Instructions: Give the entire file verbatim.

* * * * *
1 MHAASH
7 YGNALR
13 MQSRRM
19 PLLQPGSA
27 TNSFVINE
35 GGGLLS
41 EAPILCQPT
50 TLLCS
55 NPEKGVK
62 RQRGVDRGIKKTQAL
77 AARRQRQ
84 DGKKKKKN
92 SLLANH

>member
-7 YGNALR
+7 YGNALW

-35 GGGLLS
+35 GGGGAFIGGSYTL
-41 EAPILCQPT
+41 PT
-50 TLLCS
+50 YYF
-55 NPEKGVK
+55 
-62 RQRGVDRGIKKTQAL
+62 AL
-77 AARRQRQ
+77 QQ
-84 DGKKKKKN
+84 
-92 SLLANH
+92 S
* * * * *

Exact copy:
1 MHAASH
7 YGNALR
13 MQSRRM
19 PLLQPGSA
27 TNSFVINE
35 GGGLLS
41 EAPILCQPT
50 TLLCS
55 NPEKGVK
62 RQRGVDRGIKKTQAL
77 AARRQRQ
84 DGKKKKKN
92 SLLANH

>member
-7 YGNALR
+7 YGNALW

-35 GGGLLS
+35 GGGGAFIGGSYTL
-41 EAPILCQPT
+41 PT
-50 TLLCS
+50 YYF
-55 NPEKGVK
+55 
-62 RQRGVDRGIKKTQAL
+62 AL
-77 AARRQRQ
+77 QQ
-84 DGKKKKKN
+84 
-92 SLLANH
+92 S